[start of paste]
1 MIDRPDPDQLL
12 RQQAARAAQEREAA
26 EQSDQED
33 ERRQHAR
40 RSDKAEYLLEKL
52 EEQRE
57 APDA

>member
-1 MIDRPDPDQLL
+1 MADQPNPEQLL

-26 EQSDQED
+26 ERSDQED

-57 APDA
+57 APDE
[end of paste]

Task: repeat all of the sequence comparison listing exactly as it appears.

1 MIDRPDPDQLL
12 RQQAARAAQEREAA
26 EQSDQED
33 ERRQHAR
40 RSDKAEYLLEKL
52 EEQRE
57 APDA

>member
-1 MIDRPDPDQLL
+1 MADQPNPEQLL

-26 EQSDQED
+26 ERSDQED

-57 APDA
+57 APDE